Summer, No need to be a porch pup. Many thousands of riders get beat to death riding without a windshield.

And it will wear you out on a longer highway speed trip. Your body is constantly trying to fight the turbulence ....

Getting the bike setup correctly and to your liking is a win win situation.

No wimps required :D
 

·
Registered
Joined
·
167 Posts
My old Suzuki GS650 did not have a windshield at first. The pressure of air hitting my torso after awhile, and having to resist that with my arms, became fatiguing. I installed a medium-sized universal aftermarket windshield, and while that helped with the wind resistance, it created buffeting. With some adjustment, it got better, but was still present. My 2008 1100 was a Silverado with a factory windshield and that was better yet. My current 2004 1100 has the lowers plus and HAD the 19" Memphis Shades shield. That worked pretty well, until I raised my seat height with an AirHawk pad. That put my helmet up into the flow of wind above the windshield, creating A LOT of noise. I replaced that 19" with a 21" and what a difference…minimal noise, and a nice pocket of air to ride in, particularly when not following another vehicle.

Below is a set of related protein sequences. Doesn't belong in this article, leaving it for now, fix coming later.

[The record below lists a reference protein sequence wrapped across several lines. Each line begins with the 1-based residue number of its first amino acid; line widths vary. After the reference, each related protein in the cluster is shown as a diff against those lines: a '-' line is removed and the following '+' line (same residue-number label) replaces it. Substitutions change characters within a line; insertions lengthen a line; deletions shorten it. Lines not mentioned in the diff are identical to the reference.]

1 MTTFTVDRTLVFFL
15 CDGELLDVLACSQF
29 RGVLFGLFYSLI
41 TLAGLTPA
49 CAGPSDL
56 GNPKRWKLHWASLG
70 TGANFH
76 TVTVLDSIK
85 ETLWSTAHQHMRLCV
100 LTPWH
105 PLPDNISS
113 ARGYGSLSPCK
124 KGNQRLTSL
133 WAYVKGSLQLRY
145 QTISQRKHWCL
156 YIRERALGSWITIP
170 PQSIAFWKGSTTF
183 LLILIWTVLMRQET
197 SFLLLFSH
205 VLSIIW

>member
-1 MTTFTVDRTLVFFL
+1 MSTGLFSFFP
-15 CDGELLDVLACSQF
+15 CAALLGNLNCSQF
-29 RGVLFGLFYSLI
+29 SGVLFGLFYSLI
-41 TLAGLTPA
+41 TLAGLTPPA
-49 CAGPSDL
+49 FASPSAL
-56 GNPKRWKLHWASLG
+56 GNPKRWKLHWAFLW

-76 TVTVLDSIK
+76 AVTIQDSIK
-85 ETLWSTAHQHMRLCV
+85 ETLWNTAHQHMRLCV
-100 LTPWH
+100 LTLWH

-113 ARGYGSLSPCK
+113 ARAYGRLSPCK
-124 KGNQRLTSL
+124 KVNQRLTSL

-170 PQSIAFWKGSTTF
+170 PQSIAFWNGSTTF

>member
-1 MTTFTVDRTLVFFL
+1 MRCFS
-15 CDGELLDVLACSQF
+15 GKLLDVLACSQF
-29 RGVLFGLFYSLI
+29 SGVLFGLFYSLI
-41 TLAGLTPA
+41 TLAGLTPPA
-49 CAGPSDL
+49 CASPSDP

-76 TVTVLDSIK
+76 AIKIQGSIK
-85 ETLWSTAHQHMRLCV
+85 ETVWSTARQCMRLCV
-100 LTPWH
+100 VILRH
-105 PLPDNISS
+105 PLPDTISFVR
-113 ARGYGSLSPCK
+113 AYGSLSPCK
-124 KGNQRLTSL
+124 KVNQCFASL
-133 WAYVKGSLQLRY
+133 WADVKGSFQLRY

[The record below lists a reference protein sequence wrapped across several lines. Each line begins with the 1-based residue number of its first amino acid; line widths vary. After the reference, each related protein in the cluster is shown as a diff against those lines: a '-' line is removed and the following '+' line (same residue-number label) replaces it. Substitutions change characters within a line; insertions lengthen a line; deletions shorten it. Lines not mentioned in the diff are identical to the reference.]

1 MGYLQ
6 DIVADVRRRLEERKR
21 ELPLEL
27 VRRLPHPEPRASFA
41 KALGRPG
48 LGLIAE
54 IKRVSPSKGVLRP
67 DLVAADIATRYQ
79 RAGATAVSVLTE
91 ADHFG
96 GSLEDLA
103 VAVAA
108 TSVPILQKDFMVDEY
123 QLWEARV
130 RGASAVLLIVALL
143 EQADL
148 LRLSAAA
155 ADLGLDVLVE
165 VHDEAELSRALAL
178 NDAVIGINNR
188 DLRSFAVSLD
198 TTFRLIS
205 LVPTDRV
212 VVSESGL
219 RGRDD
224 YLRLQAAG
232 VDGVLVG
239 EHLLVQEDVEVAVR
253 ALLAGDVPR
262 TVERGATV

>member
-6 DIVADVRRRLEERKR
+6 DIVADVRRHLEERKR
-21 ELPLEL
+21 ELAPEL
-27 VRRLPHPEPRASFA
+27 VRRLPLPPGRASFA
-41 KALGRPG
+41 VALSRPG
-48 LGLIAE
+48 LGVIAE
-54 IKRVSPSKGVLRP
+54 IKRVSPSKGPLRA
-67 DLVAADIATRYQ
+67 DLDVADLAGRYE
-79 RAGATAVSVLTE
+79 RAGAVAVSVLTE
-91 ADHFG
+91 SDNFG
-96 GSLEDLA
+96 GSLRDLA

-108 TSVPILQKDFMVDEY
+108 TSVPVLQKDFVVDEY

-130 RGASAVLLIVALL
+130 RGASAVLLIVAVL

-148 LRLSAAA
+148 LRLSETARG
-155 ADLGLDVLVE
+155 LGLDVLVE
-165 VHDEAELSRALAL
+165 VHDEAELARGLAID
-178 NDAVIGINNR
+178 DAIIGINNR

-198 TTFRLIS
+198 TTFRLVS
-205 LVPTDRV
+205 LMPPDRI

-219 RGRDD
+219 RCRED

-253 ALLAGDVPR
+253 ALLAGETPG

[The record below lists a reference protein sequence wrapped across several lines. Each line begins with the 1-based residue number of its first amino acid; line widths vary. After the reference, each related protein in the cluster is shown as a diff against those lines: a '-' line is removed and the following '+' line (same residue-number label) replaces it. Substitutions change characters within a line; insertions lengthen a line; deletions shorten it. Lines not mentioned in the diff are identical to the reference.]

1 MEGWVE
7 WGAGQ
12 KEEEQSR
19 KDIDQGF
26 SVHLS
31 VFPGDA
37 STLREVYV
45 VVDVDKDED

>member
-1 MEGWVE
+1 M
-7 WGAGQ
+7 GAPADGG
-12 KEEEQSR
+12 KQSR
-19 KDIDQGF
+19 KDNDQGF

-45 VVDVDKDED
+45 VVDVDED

I have never had buffeting issues with the 2004 because, as I learned from the guys on this site, I have lowers installed. I always though they were a pathetic attempt to divert wind around my knees. What they do is smooth out the airflow coming under the windshield, which creates tremendous turbulence without the lowers. This is where most buffeting comes from, not above, I have learned.
 

·
Registered
Joined
·
167 Posts
I should've read the two posts previous to mine from Summer and RestoRider…since they basically say the same thing!
 

·
Registered
Joined
·
167 Posts
One more thing … if you are a seasonal allergy sufferer … a tall windshield/lowers are a must (along with a full faced helmet). The nice pocket of air that makes your bike a pleasure to ride also keeps your nose, eyes and sinuses from being lined with allergens that get blasted up in there without any sort of wind protection.

Yet one more point - I suppose I knew this but never paid too much attention previously - but, man, do large vehicles really tear up the air. Ride behind a dually pickup truck vs. a passenger car. Even with a tall windshield, lowers, etc, etc., the air behind them is so wrecked that it completely disturbs the airflow around your bike.
 
1 - 9 of 9 Posts
Top